On 1 May 1939 a full-scale redesignation of all Luftwaffe units took place; additional to the Stuka units 4 (Stuka)/Trädgergruppe 186 had been formed at Burg, near Magdeburg, for service aboard the uncompleted aircraft carrier Graf Zeppelin and was operating the Ju87B, as was the elite IV (Stuka)/LG 1.
In August 1939, the Hs123s of II (Schlacht)/LG 2 were transferred from their peacetime base at Tutow to Alt Rosenburg close to the Polish frontier, At the same time the Stuka units were also made ready for the invasion which aimed for two massive pincer movements into Poland from north and south. In the north, Luftflotte 1 controlled IV (Stuka)/LG 1, I/St.G 1, II and III/St.G 2 and the 4 (Stuka)/186. Luftflotte 3’s III/St.G 51 operated in the south, together with Luftflotte 4’s I/St.G 76, I and II/St.G 77 and I/St.G 2. The Luftwaffe, in order that it could support the army unhindered by enemy air opposition, had first to gain air superiority by destroying the Polish Air Force on the ground in a series of surprise attacks.
Because of bad weather in the early morning of 1 September 1939, Air Fleet commanders ordered their aircraft off against targets not specified in the priority list, but it was later discovered that Crakow airfield was covered only by a thin mist and I/St.G 2 under Maj. Oskar Dinort (RK, EL 14.7.41) bombed the buildings and runways leaving the airfield under a pall of smoke. Other Stuka units attacked the airfields at Katowitz and Wadowice, whilst Hptm. Sigel (RK, EL 3.9.42) led I/St.G 76 in an attack against a line of emplacements at Lublinitz. During the afternoon a column of Polish soldiers, horses and vehicles was annihilated near Wielun by I/St.G 2 and I/St.G 77 whilst II and III/St.G 2 together with Bern von Brauchitsch’s IV (Stuka)/LG 1 and Hptm. Helmut Mahlke’s 4/(Stuka) 186 attacked ships and harbour installations along the Danzig Bay, virtually eliminating the Polish Navy.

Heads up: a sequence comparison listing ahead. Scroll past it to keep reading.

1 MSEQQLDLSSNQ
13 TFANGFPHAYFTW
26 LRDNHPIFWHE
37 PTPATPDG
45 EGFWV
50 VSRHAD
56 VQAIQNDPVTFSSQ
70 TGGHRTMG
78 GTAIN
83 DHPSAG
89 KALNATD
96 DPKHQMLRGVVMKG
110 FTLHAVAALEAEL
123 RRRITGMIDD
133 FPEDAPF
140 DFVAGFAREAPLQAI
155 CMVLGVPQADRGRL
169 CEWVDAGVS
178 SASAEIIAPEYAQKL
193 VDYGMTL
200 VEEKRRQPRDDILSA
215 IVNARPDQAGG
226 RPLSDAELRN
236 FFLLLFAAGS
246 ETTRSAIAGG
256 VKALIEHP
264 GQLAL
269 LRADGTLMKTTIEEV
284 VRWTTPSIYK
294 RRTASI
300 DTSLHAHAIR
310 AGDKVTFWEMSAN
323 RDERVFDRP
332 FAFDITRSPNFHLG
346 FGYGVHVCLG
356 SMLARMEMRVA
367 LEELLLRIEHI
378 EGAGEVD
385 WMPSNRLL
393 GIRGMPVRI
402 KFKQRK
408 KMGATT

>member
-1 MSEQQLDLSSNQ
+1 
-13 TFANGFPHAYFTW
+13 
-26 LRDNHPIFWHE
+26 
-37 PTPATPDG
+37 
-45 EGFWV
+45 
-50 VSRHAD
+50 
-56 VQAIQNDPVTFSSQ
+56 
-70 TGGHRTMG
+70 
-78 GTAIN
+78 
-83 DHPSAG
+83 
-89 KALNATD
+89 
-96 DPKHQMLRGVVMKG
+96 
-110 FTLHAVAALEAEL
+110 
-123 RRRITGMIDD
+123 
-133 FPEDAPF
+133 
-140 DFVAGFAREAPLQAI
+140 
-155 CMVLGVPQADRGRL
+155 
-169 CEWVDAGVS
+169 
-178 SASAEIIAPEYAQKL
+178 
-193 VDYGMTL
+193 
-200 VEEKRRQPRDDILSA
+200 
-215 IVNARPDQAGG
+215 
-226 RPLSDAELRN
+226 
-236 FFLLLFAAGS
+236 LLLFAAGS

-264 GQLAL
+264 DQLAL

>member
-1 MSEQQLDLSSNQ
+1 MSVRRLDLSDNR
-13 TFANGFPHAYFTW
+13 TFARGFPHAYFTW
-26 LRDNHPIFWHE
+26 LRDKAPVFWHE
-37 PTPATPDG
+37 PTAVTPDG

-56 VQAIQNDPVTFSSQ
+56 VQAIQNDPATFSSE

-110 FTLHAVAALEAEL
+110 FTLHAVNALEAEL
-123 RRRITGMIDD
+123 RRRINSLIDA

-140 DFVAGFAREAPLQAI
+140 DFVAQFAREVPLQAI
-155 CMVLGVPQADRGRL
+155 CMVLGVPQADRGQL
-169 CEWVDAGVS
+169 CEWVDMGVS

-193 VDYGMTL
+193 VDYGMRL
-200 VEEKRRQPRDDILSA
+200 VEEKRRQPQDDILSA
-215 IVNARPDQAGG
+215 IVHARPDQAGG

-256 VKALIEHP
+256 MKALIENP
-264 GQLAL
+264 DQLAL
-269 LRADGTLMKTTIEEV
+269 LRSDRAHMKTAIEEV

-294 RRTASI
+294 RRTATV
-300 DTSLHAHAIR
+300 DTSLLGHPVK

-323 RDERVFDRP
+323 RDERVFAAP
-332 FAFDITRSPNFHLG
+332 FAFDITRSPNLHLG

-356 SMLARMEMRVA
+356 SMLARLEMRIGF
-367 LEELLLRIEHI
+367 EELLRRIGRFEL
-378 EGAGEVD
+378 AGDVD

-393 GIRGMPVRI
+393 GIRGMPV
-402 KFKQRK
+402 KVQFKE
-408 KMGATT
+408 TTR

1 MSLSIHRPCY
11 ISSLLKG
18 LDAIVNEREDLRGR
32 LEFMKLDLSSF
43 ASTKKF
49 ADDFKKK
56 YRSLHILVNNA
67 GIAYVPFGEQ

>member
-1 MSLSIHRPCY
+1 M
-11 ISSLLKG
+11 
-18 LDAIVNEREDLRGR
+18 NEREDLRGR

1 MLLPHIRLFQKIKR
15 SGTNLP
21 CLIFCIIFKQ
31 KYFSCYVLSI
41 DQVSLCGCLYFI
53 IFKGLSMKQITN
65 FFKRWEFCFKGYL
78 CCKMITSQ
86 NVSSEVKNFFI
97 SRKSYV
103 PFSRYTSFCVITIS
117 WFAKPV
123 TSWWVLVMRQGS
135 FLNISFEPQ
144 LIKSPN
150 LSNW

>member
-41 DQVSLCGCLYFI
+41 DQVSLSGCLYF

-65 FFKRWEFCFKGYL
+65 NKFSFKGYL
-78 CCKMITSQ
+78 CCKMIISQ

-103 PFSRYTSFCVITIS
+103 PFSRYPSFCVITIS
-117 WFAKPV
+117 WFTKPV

From first light on 1 September, the 36 Hs123s of II (Schlacht)/LG 2 flew as many as ten sorties a day in support of the army’s advance on Warsaw, bombing and strafing a path wherever German troops encountered resistance, often employing ‘Flambos’ – light incendiary bombs fitted with percussion fuses. As they advanced, these aircraft flew from fields that were declared fit for operations by simply driving a car over the surface at 30 mph; if the ride was not too bumpy the field immediately became a forward airstrip! On the second day of the campaign, with the Polish Navy and Air Force almost destroyed, Stuka operations in full support of the ground forces began. Paralysed by these devastatingly accurate air attacks the Poles were unable to contain the Germans’ armoured thrusts, and by 8 September German troops were in the outskirts of Warsaw itself.
Unexpectedly, twelve Polish divisions by-passed at Kutno boldly counter-attacked the flank of the main German advance towards Warsaw, and all available German aircraft were transferred to meet the threat. As the Poles crossed the Bzura several Stuka formations destroyed the bridges, cutting off forces which had already crossed and preventing the bulk of the Polish force from engaging the German 8th Army. For two days the Stukas spread destruction on the Polish armour and vehicles in a continuous and unprecedented aerial attack; while the pilots of II (Schlacht)/LG2 discovered during a low-level mission that the appalling din emitted by the Hs123’s engine when set at 1,800 rpm was sufficient to panic and terrorise the ranks of horses and men below. On 19 September 170,000 surrounded Poles surrendered and the battle of the Bzura was over.
Meanwhile, during the battle of the Vistula, the crews of I/St.G 76 repeatedly attacked the fortress of Modlin, bravely defended until 25 September, when the Luftwaffe prepared for the bombardment of targets in Warsaw. Eight Stukagruppen totalling some 240 aircraft, attacked the city together with medium bombers producing so much smoke and dust that the army complained it could not see the targets it was supposed to be shelling. The aerial assault continued until the 27th, when Warsaw finally surrendered, bringing to an end a campaign from which the Ju87 emerged with a legendary reputation.